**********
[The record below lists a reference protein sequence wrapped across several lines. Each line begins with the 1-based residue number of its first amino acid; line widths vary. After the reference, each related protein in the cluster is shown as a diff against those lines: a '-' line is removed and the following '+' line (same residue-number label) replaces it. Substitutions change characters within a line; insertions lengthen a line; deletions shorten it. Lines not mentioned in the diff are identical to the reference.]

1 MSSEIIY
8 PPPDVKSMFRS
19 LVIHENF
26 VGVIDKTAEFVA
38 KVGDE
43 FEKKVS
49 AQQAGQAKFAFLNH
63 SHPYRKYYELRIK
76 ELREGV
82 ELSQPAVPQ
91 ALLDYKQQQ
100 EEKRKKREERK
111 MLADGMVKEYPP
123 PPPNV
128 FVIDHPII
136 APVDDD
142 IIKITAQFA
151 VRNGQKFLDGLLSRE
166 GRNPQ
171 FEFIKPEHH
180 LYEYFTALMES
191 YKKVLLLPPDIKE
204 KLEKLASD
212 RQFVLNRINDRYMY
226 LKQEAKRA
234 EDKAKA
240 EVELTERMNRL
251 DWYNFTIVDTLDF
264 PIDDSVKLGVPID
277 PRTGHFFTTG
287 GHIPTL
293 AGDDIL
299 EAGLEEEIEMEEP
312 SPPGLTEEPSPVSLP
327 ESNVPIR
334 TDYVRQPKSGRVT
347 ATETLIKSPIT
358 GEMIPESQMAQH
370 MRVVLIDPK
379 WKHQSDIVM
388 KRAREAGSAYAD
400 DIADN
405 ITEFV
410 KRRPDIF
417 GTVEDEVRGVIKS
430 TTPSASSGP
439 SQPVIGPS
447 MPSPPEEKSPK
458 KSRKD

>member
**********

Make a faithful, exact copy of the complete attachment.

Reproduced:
[The record below lists a reference protein sequence wrapped across several lines. Each line begins with the 1-based residue number of its first amino acid; line widths vary. After the reference, each related protein in the cluster is shown as a diff against those lines: a '-' line is removed and the following '+' line (same residue-number label) replaces it. Substitutions change characters within a line; insertions lengthen a line; deletions shorten it. Lines not mentioned in the diff are identical to the reference.]

1 MSSEIIY
8 PPPDVKSMFRS
19 LVIHENF
26 VGVIDKTAEFVA
38 KVGDE
43 FEKKVS
49 AQQAGQAKFAFLNH
63 SHPYRKYYELRIK
76 ELREGV
82 ELSQPAVPQ
91 ALLDYKQQQ
100 EEKRKKREERK
111 MLADGMVKEYPP
123 PPPNV
128 FVIDHPII
136 APVDDD
142 IIKITAQFA
151 VRNGQKFLDGLLSRE
166 GRNPQ
171 FEFIKPEHH
180 LYEYFTALMES
191 YKKVLLLPPDIKE
204 KLEKLASD
212 RQFVLNRINDRYMY
226 LKQEAKRA
234 EDKAKA
240 EVELTERMNRL
251 DWYNFTIVDTLDF
264 PIDDSVKLGVPID
277 PRTGHFFTTG
287 GHIPTL
293 AGDDIL
299 EAGLEEEIEMEEP
312 SPPGLTEEPSPVSLP
327 ESNVPIR
334 TDYVRQPKSGRVT
347 ATETLIKSPIT
358 GEMIPESQMAQH
370 MRVVLIDPK
379 WKHQSDIVM
388 KRAREAGSAYAD
400 DIADN
405 ITEFV
410 KRRPDIF
417 GTVEDEVRGVIKS
430 TTPSASSGP
439 SQPVIGPS
447 MPSPPEEKSPK
458 KSRKD

>member